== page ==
When All Else Fails, Don’t Go to Rome Either

Romantic comedies, at their best, offer an entertaining and relatable experience to the audience as they show characters initially hate each other then get involved in zany situations, before finally falling in love. At their worst, you get “When in Rome,” with its one-note characters and abysmal script. It fails on a lot of different levels, entertaining being one of them.

The movie focuses on work-obsessed museum curator Beth (Kristen Bell; Forgetting Sarah Marshall, Veronica Mars) who just can’t find the time for love and is reminded of that fact by her younger sister’s marriage in Rome. There she meets and falls for Nick (Josh Duhamel; Transformers, Las Vegas), who is obviously her exact opposite and the subject of a running gag that’s just south of mildly chuckle inducing. By way of perfunctory character actions and reactions we get to the movie’s gimmick, which involves Beth removing coins from a magical fountain and thus attracting the attention of the men who threw those coins. Hilarity ensues.

Just kidding, nothing of the sort happens.

What we get instead is a by-the-numbers romantic comedy from the director of such modern classics as “Daredevil” and “Ghost Rider” with a terrible script that bores you with its asinine predictability. Obviously, this isn’t the most experimental of sub-genres, but with so many other movies of this type coming out in any given year, you would expect people to at least try. Not here though. Then again, these guys did write the cinematic gem that is “Old Dogs.” The movie is just plain loaded with gags and jokes that amaze you with how flat they land. In fact, the whole production has the pulse of an unplugged heart-rate monitor.

The focus of the movie, like in all romantic comedies, is on the two leads. Both Bell and Duhamel are good-looking, charismatic actors, but they are given nothing to work with. Actually they are given worse than nothing; what they get is the recycled debris of earlier movies. The lines coming out of their mouths are the most overdone pieces of dialog that you might wonder if this whole affair was some elaborate parody. As if it was some sort of commentary on the inherent cliché that is the romantic comedy. This is all without mentioning that their supposed love is built on a night they didn’t spend together and a collection of non-witty banter. But of course they’re meant for each other.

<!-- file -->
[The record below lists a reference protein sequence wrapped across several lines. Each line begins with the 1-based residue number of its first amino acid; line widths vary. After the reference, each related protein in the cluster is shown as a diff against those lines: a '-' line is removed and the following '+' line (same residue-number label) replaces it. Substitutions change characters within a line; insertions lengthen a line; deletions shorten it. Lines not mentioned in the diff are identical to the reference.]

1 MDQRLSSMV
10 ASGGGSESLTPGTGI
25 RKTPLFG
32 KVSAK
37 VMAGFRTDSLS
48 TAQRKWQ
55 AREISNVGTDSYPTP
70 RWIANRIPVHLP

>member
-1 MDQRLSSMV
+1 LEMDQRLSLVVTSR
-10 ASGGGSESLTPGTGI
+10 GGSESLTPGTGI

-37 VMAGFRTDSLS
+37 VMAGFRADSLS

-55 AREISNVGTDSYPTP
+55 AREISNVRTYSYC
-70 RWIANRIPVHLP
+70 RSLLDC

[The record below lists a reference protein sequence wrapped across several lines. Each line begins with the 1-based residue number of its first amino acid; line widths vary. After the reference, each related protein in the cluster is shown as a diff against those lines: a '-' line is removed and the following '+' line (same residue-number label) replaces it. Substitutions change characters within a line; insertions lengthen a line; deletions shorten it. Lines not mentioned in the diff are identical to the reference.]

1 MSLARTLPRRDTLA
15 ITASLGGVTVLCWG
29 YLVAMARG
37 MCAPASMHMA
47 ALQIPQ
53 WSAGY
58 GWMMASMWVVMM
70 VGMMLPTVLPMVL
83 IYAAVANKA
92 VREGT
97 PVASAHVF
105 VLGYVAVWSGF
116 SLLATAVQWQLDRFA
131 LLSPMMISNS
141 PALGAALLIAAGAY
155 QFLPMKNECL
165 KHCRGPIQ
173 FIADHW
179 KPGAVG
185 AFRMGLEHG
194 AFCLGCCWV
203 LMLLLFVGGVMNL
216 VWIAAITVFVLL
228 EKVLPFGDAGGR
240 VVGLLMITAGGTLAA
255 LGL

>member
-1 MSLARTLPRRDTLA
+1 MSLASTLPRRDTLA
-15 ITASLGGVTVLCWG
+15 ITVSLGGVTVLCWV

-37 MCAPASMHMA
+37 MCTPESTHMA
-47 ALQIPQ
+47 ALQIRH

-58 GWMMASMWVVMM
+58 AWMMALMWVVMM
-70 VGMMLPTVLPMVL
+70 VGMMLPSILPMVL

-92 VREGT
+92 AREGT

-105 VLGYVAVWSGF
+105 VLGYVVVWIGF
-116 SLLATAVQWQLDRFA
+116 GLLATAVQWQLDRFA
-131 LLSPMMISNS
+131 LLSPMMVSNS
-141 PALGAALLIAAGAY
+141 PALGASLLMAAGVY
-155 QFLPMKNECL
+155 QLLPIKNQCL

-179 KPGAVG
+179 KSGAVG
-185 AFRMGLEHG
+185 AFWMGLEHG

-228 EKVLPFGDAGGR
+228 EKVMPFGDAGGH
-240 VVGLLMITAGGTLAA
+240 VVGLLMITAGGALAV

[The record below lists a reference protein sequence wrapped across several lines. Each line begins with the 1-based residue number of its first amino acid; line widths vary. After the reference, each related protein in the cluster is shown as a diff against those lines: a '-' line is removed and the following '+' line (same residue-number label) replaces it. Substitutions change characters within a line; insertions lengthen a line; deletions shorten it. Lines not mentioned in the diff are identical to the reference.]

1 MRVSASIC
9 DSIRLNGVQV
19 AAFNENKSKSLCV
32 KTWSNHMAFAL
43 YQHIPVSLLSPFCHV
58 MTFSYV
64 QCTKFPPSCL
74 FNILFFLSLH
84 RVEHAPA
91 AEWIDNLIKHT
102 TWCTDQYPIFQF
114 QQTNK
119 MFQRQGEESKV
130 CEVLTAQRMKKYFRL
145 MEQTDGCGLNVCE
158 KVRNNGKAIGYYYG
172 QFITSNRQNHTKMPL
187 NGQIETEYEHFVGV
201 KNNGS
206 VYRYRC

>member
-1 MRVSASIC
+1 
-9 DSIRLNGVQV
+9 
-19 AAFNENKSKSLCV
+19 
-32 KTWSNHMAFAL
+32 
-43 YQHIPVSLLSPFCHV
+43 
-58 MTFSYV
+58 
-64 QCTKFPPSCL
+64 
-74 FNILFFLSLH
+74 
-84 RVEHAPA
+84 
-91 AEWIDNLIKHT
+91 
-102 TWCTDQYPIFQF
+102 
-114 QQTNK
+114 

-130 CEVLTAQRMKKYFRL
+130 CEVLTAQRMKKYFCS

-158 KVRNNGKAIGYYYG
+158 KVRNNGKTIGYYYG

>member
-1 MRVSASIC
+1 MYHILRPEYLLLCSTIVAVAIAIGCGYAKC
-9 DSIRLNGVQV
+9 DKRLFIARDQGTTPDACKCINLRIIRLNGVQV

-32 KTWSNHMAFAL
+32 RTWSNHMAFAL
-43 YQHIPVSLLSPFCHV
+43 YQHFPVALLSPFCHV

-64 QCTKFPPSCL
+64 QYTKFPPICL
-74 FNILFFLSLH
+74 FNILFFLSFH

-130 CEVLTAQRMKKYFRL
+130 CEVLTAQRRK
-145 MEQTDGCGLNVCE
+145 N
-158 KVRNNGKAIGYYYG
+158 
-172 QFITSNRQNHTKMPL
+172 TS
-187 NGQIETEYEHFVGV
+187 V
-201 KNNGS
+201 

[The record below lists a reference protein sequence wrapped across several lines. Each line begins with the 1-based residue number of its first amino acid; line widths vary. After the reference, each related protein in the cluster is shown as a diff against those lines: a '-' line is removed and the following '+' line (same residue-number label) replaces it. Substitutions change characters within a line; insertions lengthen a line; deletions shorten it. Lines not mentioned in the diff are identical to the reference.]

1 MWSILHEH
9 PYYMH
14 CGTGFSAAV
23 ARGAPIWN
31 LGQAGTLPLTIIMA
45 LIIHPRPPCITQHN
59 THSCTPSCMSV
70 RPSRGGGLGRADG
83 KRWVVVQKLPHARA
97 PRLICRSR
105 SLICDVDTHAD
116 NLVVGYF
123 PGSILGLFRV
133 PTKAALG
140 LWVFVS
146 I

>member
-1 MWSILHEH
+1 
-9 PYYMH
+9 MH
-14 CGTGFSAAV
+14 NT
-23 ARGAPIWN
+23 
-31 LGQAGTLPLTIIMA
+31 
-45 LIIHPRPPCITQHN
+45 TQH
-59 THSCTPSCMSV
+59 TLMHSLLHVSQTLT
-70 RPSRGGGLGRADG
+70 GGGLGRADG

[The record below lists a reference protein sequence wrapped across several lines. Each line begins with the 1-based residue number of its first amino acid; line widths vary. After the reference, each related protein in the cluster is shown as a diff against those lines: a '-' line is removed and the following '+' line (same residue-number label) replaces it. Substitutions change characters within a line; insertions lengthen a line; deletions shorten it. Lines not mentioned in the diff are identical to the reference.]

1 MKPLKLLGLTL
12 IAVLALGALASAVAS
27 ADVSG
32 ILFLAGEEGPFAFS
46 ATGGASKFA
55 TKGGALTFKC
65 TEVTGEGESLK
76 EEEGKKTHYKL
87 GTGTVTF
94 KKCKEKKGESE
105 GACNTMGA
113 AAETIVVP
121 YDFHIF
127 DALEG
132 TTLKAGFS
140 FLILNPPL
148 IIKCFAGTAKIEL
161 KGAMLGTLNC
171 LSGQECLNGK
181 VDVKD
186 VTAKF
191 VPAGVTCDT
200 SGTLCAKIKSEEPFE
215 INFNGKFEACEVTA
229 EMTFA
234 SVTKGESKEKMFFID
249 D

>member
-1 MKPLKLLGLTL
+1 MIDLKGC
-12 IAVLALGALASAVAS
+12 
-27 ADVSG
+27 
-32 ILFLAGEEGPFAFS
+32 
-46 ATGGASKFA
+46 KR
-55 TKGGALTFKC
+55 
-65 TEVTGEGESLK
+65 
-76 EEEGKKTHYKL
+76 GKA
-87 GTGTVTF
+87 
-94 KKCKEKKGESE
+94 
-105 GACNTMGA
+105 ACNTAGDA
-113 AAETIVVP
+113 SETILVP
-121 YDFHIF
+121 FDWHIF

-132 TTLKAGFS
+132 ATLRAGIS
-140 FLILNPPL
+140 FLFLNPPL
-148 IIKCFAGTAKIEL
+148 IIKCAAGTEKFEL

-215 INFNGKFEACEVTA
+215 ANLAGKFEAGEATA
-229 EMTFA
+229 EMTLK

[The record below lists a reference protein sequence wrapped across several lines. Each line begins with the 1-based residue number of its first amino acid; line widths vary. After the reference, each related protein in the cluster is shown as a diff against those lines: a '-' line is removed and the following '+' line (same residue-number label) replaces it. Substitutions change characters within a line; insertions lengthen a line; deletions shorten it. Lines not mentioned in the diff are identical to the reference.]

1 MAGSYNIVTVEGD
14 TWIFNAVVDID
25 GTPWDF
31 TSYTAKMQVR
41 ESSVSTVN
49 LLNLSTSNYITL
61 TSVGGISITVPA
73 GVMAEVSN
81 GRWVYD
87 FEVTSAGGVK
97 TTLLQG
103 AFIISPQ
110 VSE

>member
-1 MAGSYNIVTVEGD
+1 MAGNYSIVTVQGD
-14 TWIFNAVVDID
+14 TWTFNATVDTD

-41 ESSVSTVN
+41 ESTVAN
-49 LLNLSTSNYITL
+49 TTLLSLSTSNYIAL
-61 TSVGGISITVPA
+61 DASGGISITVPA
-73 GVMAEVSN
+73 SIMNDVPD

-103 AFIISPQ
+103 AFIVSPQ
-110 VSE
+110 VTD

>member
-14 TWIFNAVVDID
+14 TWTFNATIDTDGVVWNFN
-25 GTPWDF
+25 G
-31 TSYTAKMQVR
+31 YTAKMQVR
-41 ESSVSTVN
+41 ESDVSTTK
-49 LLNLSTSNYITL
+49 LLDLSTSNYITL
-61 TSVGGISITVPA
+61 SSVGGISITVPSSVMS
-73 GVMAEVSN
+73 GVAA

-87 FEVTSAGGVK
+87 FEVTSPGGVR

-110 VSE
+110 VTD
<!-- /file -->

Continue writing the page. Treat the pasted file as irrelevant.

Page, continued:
One gag that works for a few moments is the scene in a restaurant where the customers are in the dark literally, because not being able to see would amplify their other senses, or some other corny reason. There was a certain charm that might have had a little to do with how cheap the night-vision effects were. It feels as if they just loaded up Final Cut Pro and turned the slider for green all the way to the right. Something about that encapsulated how cheap the whole movie was.

All of this is a shame, considering the cast of supporting actors on deck, specifically Danny Devito (It’s Always Sunny in Philadelphia) and Will Arnett (Blades of Glory). Now these guys aren’t above doing schlocky material, but give them something to work with here. A good laugh did arise when Jon Heder (Blades of Glory) was unexpectedly reunited with a former cast member. Another highlight was Bobby Moynihan (Saturday Night Live) as Nick’s best friend. He at least looked like he was having fun and was the source of a couple of laughs. However, these moments are few and far in between an otherwise barren desert of mediocrity.

In the end, “When in Rome” is the sum of its parts. Those parts being a script made out of dog-eared pages cobbled together from previously released romantic comedies, a quarter-baked “love” story, “comedy” routines that are dead on arrival, and a cast and crew going through the motions in order to simply cash their checks. No wonder they say romance is dead.

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